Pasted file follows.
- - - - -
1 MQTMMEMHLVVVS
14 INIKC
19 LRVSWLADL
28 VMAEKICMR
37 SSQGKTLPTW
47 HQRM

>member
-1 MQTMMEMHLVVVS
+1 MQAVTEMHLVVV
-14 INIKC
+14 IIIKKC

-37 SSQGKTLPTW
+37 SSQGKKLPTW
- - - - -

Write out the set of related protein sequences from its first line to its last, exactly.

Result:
1 MQTMMEMHLVVVS
14 INIKC
19 LRVSWLADL
28 VMAEKICMR
37 SSQGKTLPTW
47 HQRM

>member
-1 MQTMMEMHLVVVS
+1 MQAVTEMHLVVV
-14 INIKC
+14 IIIKKC

-37 SSQGKTLPTW
+37 SSQGKKLPTW